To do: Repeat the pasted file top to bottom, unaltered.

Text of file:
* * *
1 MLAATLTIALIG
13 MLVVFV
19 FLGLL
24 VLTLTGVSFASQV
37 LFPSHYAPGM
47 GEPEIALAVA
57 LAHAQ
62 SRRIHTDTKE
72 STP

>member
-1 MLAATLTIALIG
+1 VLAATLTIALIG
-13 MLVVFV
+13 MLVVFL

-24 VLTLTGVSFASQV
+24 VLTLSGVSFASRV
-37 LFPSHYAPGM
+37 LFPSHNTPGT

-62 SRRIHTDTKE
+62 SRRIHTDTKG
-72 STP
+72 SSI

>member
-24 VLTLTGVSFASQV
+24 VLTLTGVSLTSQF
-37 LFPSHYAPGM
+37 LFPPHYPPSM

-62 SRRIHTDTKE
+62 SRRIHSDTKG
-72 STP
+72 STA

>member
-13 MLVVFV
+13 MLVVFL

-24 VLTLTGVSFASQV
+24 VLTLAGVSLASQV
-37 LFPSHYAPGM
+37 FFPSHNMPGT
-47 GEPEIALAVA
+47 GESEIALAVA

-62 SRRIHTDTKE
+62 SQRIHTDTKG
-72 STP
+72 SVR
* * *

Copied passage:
1 MLAATLTIALIG
13 MLVVFV
19 FLGLL
24 VLTLTGVSFASQV
37 LFPSHYAPGM
47 GEPEIALAVA
57 LAHAQ
62 SRRIHTDTKE
72 STP

>member
-1 MLAATLTIALIG
+1 VLAATLTIALIG
-13 MLVVFV
+13 MLVVFL

-24 VLTLTGVSFASQV
+24 VLTLSGVSFASRV
-37 LFPSHYAPGM
+37 LFPSHNTPGT

-62 SRRIHTDTKE
+62 SRRIHTDTKG
-72 STP
+72 SSI

>member
-24 VLTLTGVSFASQV
+24 VLTLTGVSLTSQF
-37 LFPSHYAPGM
+37 LFPPHYPPSM

-62 SRRIHTDTKE
+62 SRRIHSDTKG
-72 STP
+72 STA

>member
-13 MLVVFV
+13 MLVVFL

-24 VLTLTGVSFASQV
+24 VLTLAGVSLASQV
-37 LFPSHYAPGM
+37 FFPSHNMPGT
-47 GEPEIALAVA
+47 GESEIALAVA

-62 SRRIHTDTKE
+62 SQRIHTDTKG
-72 STP
+72 SVR